I don't spend more than a minute or two reading about the Combine. I don't even spend that long writing about it. I watch three or four college football games every Saturday during the fall and rarely miss the college ball played during the week. Since I went to New York University and our football program consisted three dope dealers and a Nerf ball in Washington Square Park I have no horse in any of the races. I watch college football primarily to scout potential pro talent. (Hence my hatred for the read-option offense and any coaches who use it.) I base my knowledge on football players by watching football games.
Am I wrong? Of course. I thought David Carr would be an elite quarterback in the NFL. I thought Mike Nugent was going to be one of the best kickers the NFL ever saw. But I also knew Matt Leinart wasn't very good and Maurice Jones-Drew was. Drafting is a crap shoot. Talent doesn't always translate. But using 40 times and leaping ability to evaluate a player is no more effective than watching ball games. So I'll stick to the games. I like them more.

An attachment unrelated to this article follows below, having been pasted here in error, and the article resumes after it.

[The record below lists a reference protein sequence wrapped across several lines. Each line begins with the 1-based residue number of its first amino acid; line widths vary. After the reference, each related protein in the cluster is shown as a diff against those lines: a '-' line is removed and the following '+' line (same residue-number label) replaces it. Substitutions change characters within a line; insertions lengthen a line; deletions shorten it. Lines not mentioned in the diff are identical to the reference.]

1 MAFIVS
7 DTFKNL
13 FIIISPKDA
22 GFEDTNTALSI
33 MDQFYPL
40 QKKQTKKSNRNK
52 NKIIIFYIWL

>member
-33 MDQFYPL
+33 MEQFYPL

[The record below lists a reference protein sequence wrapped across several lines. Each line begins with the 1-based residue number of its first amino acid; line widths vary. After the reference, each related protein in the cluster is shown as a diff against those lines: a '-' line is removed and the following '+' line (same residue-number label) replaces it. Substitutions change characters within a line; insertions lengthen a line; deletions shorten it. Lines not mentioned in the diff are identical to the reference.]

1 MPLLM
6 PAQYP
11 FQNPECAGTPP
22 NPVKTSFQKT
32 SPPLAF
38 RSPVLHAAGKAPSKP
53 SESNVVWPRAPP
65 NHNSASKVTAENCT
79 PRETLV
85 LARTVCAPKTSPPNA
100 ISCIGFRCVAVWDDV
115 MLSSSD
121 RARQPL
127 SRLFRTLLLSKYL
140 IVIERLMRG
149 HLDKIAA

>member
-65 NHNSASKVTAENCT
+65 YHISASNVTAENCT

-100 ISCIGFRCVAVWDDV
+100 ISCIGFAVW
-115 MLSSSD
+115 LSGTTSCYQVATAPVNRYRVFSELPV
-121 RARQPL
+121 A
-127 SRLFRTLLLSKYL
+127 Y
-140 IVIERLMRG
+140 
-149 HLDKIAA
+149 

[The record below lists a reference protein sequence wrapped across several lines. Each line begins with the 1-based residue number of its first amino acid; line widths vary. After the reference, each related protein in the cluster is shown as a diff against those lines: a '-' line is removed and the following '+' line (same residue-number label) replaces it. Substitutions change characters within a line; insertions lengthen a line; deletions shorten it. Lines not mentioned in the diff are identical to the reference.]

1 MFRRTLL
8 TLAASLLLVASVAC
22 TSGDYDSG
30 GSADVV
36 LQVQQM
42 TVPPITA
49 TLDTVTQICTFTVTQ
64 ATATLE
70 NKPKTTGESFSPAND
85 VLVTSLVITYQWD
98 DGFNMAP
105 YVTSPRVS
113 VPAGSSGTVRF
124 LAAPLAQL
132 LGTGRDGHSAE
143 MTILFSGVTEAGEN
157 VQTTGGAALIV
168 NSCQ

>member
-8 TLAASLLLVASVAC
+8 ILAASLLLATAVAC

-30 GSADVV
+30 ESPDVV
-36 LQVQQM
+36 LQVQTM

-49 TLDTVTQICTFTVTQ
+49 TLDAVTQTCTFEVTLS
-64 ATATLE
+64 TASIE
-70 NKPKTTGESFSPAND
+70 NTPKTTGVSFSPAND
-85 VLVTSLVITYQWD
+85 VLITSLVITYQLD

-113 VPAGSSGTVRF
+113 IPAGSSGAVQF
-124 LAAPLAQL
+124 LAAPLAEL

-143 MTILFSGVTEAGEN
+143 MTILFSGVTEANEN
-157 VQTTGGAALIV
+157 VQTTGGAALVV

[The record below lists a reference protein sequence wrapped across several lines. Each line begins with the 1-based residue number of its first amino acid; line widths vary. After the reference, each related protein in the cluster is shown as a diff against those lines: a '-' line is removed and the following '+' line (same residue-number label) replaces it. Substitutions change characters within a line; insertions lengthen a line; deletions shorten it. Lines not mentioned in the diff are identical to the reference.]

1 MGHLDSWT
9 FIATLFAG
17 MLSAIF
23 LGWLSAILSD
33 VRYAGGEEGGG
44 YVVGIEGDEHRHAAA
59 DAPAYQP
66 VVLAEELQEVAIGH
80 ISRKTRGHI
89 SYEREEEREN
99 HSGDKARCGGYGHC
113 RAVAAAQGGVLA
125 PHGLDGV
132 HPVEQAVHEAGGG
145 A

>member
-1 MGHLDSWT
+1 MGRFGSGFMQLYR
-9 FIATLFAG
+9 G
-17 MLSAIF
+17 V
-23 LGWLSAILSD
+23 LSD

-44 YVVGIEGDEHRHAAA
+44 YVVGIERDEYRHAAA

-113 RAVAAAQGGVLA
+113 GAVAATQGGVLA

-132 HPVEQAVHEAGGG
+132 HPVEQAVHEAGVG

And I watch a lot of Notre Dame football. I don't know why. I don't particularly care if they win or lose but I'm a sucker for teams with history. And nobody has more history in the land of college football than Notre Dame. Having watched so much ND over the last few years made one thing very apparent: Michael Floyd has an it factor and the Bears would do wonders to draft him with the 19th pick in the draft.
Why? Because every time he ran a route, he seemed open. And every time the Irish needed a big play, he made it. Without a good quarterback under center at any point in his tenure, Floyd thrived in whatever system was implemented. As a football player, as a wide receiver there is nothing this kid can't do.
But there is something else about Floyd that I think the Bears require. Flash. Pizzazz. Razzle dazzle. Other phrases that mean the same thing. A presence on the outside the Bears have not possessed since Willie Gault left football for a life of securities fraud. Even the productive wide receivers of the last twenty years, Marty Booker and Marcus Robinson being perhaps the finest, were workmanlike talents. They were productive and reliable but they were workmanlike.
Floyd is not workmanlike. He's electric. He's the kind of playmaker Phil Emery seemed obsessed with in his introductory press conference. I just hope he's obsessed with him on a certain Thursday night in April.
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